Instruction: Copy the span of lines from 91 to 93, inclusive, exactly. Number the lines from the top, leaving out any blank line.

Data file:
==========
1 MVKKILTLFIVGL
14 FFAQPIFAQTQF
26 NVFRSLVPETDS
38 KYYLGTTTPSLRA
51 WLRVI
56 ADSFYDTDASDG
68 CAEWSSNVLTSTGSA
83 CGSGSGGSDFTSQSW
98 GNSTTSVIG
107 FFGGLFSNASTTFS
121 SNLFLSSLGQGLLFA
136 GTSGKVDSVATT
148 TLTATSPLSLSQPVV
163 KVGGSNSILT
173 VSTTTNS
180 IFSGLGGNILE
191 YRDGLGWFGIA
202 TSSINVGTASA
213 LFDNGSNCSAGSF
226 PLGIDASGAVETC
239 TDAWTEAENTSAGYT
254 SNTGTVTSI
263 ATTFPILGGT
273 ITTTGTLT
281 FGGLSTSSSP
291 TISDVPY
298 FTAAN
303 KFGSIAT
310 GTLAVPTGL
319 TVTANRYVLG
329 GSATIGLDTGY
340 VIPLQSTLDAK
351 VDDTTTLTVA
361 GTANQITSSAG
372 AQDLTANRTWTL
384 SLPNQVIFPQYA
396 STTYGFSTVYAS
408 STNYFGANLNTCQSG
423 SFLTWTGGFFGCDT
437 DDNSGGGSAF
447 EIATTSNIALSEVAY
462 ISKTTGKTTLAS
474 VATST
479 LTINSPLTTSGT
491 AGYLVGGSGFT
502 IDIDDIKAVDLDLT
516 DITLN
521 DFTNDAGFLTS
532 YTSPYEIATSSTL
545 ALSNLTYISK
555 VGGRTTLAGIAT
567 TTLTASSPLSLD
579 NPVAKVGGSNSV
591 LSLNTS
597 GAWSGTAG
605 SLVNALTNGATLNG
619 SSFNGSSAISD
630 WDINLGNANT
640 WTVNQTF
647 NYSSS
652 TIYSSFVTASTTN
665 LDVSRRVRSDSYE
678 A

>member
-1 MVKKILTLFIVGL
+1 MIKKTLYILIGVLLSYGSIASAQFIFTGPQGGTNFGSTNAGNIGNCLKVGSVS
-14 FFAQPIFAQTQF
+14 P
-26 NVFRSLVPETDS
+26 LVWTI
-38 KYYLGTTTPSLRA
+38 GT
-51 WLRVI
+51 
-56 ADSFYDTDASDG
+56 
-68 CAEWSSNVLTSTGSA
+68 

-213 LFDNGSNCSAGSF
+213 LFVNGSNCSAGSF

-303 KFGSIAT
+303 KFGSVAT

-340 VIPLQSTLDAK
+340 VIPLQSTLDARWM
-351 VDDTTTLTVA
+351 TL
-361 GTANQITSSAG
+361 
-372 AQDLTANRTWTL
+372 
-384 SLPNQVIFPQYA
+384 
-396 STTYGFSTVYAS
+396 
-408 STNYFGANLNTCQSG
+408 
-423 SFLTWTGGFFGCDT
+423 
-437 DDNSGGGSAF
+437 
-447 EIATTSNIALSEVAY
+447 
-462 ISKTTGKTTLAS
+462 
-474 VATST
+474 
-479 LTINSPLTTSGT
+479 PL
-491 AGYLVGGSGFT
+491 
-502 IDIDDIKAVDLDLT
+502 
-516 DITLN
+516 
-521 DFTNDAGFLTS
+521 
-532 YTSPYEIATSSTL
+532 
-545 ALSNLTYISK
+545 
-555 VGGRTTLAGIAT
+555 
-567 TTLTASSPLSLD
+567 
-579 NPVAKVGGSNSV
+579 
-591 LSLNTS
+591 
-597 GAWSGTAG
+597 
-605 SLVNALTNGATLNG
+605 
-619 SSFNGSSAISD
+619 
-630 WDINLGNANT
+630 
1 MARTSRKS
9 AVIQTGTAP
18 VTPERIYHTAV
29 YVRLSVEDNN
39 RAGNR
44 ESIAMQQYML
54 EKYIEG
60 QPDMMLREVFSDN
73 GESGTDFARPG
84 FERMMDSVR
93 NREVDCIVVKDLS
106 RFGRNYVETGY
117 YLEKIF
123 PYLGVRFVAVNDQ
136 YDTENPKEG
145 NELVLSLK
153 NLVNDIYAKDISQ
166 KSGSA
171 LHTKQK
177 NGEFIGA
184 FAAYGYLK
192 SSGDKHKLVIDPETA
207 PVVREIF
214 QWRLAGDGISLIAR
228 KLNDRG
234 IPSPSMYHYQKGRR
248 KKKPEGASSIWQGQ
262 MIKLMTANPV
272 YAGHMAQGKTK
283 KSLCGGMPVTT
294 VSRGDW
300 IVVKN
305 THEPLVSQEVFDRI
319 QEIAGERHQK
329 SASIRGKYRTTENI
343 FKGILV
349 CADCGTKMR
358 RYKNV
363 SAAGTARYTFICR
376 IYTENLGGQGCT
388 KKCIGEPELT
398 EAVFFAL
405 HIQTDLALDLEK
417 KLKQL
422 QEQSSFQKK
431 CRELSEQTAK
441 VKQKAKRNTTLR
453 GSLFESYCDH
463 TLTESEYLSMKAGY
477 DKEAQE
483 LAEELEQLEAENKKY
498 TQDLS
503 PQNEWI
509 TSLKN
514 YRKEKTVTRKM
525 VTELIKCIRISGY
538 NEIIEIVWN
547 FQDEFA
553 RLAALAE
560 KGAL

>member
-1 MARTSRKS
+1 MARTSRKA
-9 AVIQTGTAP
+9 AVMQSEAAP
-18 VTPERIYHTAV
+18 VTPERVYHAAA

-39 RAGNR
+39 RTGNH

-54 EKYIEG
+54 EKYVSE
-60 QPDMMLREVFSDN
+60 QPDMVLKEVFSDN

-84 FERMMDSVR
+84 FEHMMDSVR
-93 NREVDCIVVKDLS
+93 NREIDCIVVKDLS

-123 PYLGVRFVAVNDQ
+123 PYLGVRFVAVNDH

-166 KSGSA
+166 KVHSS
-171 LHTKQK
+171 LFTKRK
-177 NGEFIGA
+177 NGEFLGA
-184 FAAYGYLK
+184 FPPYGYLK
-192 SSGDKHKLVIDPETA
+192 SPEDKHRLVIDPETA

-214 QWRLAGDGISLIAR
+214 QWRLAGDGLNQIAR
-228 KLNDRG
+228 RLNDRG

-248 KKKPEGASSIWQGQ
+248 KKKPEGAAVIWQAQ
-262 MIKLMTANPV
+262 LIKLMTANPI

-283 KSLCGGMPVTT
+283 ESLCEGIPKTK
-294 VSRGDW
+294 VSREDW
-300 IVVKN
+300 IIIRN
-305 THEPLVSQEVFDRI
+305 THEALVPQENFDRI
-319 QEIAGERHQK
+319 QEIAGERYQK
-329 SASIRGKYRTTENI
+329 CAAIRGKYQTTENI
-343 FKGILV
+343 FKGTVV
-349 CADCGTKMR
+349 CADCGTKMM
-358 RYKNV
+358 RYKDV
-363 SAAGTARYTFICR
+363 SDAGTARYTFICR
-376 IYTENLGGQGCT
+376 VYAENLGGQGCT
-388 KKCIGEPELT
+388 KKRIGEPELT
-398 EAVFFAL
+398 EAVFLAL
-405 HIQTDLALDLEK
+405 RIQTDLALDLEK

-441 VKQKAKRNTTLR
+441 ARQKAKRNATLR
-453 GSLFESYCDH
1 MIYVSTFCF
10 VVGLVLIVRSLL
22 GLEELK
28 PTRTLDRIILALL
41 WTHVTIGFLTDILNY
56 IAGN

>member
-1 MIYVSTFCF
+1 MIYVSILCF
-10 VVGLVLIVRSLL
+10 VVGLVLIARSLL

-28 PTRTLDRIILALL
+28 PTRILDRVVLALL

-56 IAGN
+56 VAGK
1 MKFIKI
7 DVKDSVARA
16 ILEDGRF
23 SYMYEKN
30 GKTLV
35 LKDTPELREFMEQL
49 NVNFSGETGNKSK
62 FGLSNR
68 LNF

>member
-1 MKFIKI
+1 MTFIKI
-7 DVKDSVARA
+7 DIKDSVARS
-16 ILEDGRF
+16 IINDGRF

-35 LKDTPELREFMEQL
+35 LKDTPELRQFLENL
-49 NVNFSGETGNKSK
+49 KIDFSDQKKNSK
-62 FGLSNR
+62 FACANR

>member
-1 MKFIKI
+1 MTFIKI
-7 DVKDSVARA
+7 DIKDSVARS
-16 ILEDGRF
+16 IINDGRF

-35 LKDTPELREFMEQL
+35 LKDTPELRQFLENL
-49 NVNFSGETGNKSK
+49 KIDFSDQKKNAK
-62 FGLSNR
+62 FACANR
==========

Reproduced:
-384 SLPNQVIFPQYA
+384 
-396 STTYGFSTVYAS